If you are not even slightly crafty, that’s OK too, says Len Horovitz, MD, a pulmonary specialist at Lenox Hill Hospital in New York City. “A scarf is fine and so is a T-shirt,” he says. The less porous the fabric, the better, he adds. “Thicker fabrics are better than thin ones.” (Here are some more tips on materials you can use to make your DIY face mask.)

It’s also a good idea to find a mask you can wear without irritating your face, as masks are the new normal and will be for the foreseeable future. “Masks…don’t leave home without them,” says Dr. Horovitz.

DIY face mask for coronavirus preventionCourtesy Cathy White

DIY masks may work better than no masks

Homemade masks and scarves are not fail-safe and they do pose some risks, Dr. Mushatt says. “Your mask can be contaminated on the outside so if you touch it and touch your eye, you can become infected,” he explains. “Clean your hands every time you touch your mask or take it off.” What’s more, some tiny aerosol droplets can get through some surfaces, he says.

An April 2020 study published in the Annals of Internal Medicine suggests that cotton and surgical masks are ineffective in blocking the transmission of Covid-19 via cough droplets from infected patients. The researchers noted the outside areas of the mask were positive for Covid-19 and the inner surfaces were negative. However, the study did not test N95 respirator masks and it does not portray the actual transmission of infection. Therefore, further research is warranted to determine whether face masks can actually reduce the spread of Covid-19 from those without symptoms or those with Covid-19 who are not coughing.

Until then, a DIY mask may be better than no mask. “Don’t let your guard down,” Dr. Mushatt cautions. “Clean your hands and try and stay six feet away from others, and don’t go out too much if you can avoid it.”

Key considerations for novice mask makers include material, fit, breathability and care. Don’t use HEPA filters from a vacuum to make a mask, Dr. Mushatt warns. “Human breath is weaker than a vacuum’s force and if you try to use a vacuum bag, you could suffocate.”

It’s also important that your mask fit correctly, he says. “If it is too loose or has too many gaps, air can get in through the sides.”

Cleaning your mask is another consideration, Dr. Horovitz adds. “If you are walking outside and didn’t see anyone and your home is clean, you don’t need to wash it but if you have been touching the mask then it’s a good idea.” Regular machine washing should do the trick, he says. (Here’s what you need to know about washing your clothes and coronavirus.)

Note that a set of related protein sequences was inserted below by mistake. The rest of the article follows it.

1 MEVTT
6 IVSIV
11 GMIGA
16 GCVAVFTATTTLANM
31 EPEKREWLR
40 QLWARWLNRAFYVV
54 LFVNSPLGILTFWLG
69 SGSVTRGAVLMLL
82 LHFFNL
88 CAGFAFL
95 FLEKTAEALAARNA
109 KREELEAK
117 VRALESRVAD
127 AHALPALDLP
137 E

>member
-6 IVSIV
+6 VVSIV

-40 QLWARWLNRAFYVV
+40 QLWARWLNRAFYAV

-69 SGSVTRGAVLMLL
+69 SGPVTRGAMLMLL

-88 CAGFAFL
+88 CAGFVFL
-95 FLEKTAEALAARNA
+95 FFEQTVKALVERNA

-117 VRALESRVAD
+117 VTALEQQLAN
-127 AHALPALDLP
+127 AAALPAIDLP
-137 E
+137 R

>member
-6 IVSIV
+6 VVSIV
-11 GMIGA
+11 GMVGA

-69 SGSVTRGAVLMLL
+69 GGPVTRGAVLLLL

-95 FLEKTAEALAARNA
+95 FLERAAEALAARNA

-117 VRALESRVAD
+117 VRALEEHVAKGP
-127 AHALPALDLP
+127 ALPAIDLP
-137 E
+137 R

Dr. Mushatt says plastic masks can be cleaned with disinfectant wipes or bleach. Next, read what doctors want you to know about face masks, N95 respirators, and the best ways to avoid Covid-19.

Do you have a story to share about coronavirus? Click this link to share your Covid-19 story with us.

Sources
  • David Mushatt, MD, MPH, head of the infectious diseases section at Tulane University School of Medicine in New Orleans
  • Centers for Disease Control and Prevention: "Recommendation Regarding the Use of Cloth Face Coverings, Especially in Areas of Significant Community-Based Transmission"
  • CDC: "Use of Cloth Face Coverings to Help Slow the Spread of COVID-19"
  • Cathy White, a retired financial services professional in Staten Island, New York
  • Karen McGrath, a mom of two in Ronkonkoma, New York
  • Len Horovitz, MD, a pulmonary specialist at Lenox Hill Hospital in New York City
  • Annals of Internal Medicine: “Effectiveness of Surgical and Cotton Masks in Blocking SARS–CoV-2: A Controlled Comparison in 4 Patients”
 

Denise Mann, MS
Denise Mann is a freelance health writer whose articles regularly appear in WebMD, HealthDay, and other consumer health portals. She has received numerous awards, including the Arthritis Foundation's Northeast Region Prize for Online Journalism; the Excellence in Women's Health Research Journalism Award; the Journalistic Achievement Award from the American Society for Aesthetic Plastic Surgery; National Newsmaker of the Year by the Community Anti-Drug Coalitions of America; the Gold Award for Best Service Journalism from the Magazine Association of the Southeast; a Bronze Award from The American Society of Healthcare Publication Editors (for a cover story she wrote in Plastic Surgery Practice magazine); and an honorable mention in the International Osteoporosis Foundation Journalism Awards. She was part of the writing team awarded a 2008 Sigma Delta Chi award for her part in a WebMD series on autism. Her first foray into health reporting was with the Medical Tribune News Service, where her articles appeared regularly in such newspapers as the Detroit Free Press, Chicago Sun-Times, Dallas Morning News, and Los Angeles Daily News. Mann received a graduate degree from the Medill School of Journalism at Northwestern University in Evanston, Ill., and her undergraduate degree from Lehigh University in Bethlehem, Pa. She lives in New York with her husband David; sons Teddy and Evan; and their miniature schnauzer, Perri Winkle Blu.